Vision Zero and Telematics
Contributed by Kim Thoman
In this segment we will discuss Vision Zero and how sophisticated and affordable telematics solutions can help you reach your goals. First it is important to understand what Vision Zero means and how it works.
Vision Zero is a strategy to eliminate all traffic fatalities and severe injuries, while increasing safe, healthy, equitable mobility for all. First implemented in Sweden in the 1990’s, Vision Zero has proved successful across Europe. It was officially introduced in North America 1995 and is quickly being adopted across many cities in the United States. Among these cities are Seattle, NYC, San Francisco, Washington D.C., Boston and many more. Even closer to home Orlando, Tampa and Hillsborough are implementing Vision Zero goals.
Where to Start
The question is what tools are needed analyze the data involved with traffic fatalities. Information that is important to study is traffic patterns, traffic light coordination and timing, occurrence of collisions and the ability to highlight hazardous intersections to name a few. NYC’s Department of Citywide Administrative Services (DCAS), for example, adopted telematics to encourage safe driver behavior in its very large municipal fleet. In an effort to make change DCAS uses collision reporting data to better understand the occurrence of collisions. This allows them to better modify safety training, evaluate roadway conditions and assess the efficiency of street improvements and projects for all road users. Another benefit of telematics for DCAS is the reduction of costly lawsuits and process that consume valuable resources.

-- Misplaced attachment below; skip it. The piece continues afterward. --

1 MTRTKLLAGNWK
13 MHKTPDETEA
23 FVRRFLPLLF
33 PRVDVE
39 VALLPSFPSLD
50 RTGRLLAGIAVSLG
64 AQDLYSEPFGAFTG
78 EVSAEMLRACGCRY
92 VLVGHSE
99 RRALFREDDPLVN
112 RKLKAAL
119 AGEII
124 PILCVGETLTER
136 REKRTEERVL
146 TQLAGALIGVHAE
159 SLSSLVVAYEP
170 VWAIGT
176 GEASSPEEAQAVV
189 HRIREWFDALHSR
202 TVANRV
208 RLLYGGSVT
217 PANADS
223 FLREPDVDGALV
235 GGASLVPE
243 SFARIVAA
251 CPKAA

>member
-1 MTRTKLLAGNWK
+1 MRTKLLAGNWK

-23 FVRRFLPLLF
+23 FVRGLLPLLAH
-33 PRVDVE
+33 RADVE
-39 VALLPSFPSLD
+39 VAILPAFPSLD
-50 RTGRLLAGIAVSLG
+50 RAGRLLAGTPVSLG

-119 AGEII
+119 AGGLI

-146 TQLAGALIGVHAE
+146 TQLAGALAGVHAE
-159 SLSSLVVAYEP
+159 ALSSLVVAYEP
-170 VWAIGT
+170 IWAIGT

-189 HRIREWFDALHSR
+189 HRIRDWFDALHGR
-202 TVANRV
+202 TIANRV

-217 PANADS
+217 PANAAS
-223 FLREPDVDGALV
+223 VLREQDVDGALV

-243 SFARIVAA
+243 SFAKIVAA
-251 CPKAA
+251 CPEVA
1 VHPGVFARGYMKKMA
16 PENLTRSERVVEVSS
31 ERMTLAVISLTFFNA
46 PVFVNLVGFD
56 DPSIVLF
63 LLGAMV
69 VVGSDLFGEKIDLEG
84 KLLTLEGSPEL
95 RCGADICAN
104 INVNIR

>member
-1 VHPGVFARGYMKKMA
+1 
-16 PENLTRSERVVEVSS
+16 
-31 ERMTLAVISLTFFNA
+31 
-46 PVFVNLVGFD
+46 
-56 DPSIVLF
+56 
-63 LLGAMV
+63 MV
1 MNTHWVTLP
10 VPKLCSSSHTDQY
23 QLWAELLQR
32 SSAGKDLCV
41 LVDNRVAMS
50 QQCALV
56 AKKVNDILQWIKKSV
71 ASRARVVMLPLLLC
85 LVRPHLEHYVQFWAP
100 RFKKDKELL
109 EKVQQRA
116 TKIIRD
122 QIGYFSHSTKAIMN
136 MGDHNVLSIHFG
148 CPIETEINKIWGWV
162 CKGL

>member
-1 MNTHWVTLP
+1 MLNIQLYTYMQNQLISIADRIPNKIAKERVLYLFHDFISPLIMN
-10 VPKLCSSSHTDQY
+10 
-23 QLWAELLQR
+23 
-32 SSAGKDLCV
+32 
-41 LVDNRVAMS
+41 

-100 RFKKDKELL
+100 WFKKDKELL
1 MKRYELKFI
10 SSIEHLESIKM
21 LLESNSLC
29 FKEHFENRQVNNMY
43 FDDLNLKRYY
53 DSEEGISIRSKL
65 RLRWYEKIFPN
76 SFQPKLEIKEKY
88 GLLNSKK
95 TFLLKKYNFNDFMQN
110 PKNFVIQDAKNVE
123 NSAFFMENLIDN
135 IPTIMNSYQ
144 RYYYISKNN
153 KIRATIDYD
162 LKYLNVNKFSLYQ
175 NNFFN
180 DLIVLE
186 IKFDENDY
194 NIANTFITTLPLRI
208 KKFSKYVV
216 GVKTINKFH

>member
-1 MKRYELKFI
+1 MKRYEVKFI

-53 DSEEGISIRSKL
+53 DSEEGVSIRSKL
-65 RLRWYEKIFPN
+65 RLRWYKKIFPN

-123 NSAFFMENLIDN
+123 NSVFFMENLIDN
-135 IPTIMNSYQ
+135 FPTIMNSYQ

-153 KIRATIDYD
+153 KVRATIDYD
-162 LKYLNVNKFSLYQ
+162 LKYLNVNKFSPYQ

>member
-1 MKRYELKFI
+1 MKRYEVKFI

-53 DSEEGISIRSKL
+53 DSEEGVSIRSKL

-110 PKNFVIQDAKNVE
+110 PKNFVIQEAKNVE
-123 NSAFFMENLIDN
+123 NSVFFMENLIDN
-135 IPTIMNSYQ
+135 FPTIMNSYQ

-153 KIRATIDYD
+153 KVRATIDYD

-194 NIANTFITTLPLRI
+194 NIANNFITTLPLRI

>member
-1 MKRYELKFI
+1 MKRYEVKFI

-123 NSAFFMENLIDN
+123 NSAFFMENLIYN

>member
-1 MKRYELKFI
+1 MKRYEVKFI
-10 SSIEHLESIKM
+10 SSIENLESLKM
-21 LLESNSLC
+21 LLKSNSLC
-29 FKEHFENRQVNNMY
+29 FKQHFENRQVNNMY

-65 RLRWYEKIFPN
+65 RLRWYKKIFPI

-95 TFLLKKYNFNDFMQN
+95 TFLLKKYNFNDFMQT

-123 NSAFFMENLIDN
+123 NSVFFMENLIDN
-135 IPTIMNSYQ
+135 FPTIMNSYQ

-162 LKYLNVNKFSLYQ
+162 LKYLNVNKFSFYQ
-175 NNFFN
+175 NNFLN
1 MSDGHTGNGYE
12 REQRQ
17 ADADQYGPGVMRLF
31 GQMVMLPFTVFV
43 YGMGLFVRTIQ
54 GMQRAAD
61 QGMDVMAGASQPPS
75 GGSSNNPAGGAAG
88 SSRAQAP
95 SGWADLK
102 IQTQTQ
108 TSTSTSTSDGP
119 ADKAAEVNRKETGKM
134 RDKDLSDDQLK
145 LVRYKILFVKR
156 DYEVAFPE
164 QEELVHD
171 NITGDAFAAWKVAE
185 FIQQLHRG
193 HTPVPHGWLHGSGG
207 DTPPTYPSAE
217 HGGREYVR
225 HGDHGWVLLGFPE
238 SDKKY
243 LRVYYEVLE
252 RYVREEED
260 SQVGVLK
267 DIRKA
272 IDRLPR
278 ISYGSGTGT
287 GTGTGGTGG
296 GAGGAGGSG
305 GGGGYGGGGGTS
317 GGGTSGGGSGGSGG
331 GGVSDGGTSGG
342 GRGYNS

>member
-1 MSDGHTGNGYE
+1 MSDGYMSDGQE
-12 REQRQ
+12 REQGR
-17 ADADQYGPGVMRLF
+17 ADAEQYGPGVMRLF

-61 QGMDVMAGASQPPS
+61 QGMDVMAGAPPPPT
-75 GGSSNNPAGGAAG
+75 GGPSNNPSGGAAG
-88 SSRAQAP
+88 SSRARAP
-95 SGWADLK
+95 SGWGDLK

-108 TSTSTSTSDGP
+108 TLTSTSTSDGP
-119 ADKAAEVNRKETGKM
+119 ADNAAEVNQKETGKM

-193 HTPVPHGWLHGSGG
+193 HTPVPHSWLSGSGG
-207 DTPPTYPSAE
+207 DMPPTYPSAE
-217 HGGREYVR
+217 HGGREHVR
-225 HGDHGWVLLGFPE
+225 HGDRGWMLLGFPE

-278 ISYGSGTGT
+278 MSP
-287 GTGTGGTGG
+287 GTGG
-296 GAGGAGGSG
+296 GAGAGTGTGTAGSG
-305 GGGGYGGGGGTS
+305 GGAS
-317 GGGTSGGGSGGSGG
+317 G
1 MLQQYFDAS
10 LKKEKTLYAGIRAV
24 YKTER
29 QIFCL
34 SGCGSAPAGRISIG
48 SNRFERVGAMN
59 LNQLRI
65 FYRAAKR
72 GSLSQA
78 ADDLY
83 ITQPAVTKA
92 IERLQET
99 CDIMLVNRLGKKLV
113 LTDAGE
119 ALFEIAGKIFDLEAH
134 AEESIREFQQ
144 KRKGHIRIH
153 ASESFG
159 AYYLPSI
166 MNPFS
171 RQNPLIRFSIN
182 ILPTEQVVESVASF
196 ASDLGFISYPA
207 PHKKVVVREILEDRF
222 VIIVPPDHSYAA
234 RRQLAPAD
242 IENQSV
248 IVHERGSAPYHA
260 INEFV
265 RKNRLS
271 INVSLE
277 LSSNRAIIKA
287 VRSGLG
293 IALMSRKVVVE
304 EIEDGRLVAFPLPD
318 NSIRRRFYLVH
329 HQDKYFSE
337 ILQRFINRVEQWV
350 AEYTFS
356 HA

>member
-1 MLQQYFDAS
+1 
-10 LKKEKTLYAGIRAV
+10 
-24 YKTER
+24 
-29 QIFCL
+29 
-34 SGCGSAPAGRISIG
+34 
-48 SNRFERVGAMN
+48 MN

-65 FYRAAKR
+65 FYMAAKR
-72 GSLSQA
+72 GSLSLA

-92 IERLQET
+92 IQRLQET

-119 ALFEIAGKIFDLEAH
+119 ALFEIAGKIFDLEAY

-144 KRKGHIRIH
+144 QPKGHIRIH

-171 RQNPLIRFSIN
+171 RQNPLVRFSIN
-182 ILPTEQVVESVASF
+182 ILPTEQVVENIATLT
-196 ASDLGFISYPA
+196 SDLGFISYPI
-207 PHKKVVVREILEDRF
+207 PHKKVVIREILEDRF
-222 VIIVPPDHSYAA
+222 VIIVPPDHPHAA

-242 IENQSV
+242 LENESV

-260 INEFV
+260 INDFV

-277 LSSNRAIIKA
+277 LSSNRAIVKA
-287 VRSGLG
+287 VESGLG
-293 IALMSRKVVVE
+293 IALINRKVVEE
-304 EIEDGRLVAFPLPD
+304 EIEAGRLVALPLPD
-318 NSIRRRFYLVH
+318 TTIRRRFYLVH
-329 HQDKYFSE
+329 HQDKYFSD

Vision Zero Results
NYC’s Department of Transportation (DOT) also implemented the same telematics solution in the agency’s 35,000 fleet vehicles to analyze the speed within the fleet and the quality of pavement. In NYC, telematics has contributed to a reduction in fatalities two in 2018 compared to eight in 2014 as employees engage in safer driving behavior.
We live in an era of Big Data. Telematics can optimize smart transportation. Aggregate data allows cities to closely monitor traffic flows, understand the effects of new projects and speed reduction programs as well as assess the efficiency of traffic signals, map air quality and highlight hazardous intersections. These are all tools to better manage the city’s transportation system as a whole.